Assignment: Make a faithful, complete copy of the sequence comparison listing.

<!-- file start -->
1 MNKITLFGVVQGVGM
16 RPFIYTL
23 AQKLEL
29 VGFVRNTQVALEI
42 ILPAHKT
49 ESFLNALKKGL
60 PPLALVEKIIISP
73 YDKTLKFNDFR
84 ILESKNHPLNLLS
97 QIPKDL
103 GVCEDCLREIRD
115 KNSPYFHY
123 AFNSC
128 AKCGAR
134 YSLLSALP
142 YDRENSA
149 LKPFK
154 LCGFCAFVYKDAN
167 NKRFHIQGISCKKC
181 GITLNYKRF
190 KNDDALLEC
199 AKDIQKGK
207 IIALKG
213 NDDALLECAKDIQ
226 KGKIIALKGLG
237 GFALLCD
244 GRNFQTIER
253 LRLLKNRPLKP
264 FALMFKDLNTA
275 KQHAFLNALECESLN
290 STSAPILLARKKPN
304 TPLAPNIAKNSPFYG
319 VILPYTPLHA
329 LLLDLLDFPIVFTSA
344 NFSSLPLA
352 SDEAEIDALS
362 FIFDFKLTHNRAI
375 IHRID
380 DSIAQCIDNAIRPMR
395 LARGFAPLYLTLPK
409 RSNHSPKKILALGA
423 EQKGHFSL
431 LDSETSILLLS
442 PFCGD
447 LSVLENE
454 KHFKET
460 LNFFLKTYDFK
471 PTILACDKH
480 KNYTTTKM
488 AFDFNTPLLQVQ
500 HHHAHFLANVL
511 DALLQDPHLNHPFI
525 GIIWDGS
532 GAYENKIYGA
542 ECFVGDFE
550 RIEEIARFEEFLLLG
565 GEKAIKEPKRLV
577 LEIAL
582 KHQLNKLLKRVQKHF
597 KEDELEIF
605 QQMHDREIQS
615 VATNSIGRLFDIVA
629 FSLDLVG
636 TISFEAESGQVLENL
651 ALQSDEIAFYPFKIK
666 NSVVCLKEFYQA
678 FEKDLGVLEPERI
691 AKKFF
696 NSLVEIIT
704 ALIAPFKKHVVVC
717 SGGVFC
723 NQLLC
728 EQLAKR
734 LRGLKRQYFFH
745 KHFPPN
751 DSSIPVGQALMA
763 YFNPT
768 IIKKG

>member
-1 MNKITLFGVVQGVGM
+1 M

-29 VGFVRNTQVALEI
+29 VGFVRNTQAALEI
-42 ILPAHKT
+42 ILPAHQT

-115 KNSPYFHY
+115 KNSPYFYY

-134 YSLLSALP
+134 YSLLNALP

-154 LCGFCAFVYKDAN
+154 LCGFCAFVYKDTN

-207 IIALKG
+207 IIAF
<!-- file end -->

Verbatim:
1 MNKITLFGVVQGVGM
16 RPFIYTL
23 AQKLEL
29 VGFVRNTQVALEI
42 ILPAHKT
49 ESFLNALKKGL
60 PPLALVEKIIISP
73 YDKTLKFNDFR
84 ILESKNHPLNLLS
97 QIPKDL
103 GVCEDCLREIRD
115 KNSPYFHY
123 AFNSC
128 AKCGAR
134 YSLLSALP
142 YDRENSA
149 LKPFK
154 LCGFCAFVYKDAN
167 NKRFHIQGISCKKC
181 GITLNYKRF
190 KNDDALLEC
199 AKDIQKGK
207 IIALKG
213 NDDALLECAKDIQ
226 KGKIIALKGLG
237 GFALLCD
244 GRNFQTIER
253 LRLLKNRPLKP
264 FALMFKDLNTA
275 KQHAFLNALECESLN
290 STSAPILLARKKPN
304 TPLAPNIAKNSPFYG
319 VILPYTPLHA
329 LLLDLLDFPIVFTSA
344 NFSSLPLA
352 SDEAEIDALS
362 FIFDFKLTHNRAI
375 IHRID
380 DSIAQCIDNAIRPMR
395 LARGFAPLYLTLPK
409 RSNHSPKKILALGA
423 EQKGHFSL
431 LDSETSILLLS
442 PFCGD
447 LSVLENE
454 KHFKET
460 LNFFLKTYDFK
471 PTILACDKH
480 KNYTTTKM
488 AFDFNTPLLQVQ
500 HHHAHFLANVL
511 DALLQDPHLNHPFI
525 GIIWDGS
532 GAYENKIYGA
542 ECFVGDFE
550 RIEEIARFEEFLLLG
565 GEKAIKEPKRLV
577 LEIAL
582 KHQLNKLLKRVQKHF
597 KEDELEIF
605 QQMHDREIQS
615 VATNSIGRLFDIVA
629 FSLDLVG
636 TISFEAESGQVLENL
651 ALQSDEIAFYPFKIK
666 NSVVCLKEFYQA
678 FEKDLGVLEPERI
691 AKKFF
696 NSLVEIIT
704 ALIAPFKKHVVVC
717 SGGVFC
723 NQLLC
728 EQLAKR
734 LRGLKRQYFFH
745 KHFPPN
751 DSSIPVGQALMA
763 YFNPT
768 IIKKG

>member
-1 MNKITLFGVVQGVGM
+1 M

-29 VGFVRNTQVALEI
+29 VGFVRNTQAALEI
-42 ILPAHKT
+42 ILPAHQT

-115 KNSPYFHY
+115 KNSPYFYY

-134 YSLLSALP
+134 YSLLNALP

-154 LCGFCAFVYKDAN
+154 LCGFCAFVYKDTN

-207 IIALKG
+207 IIAF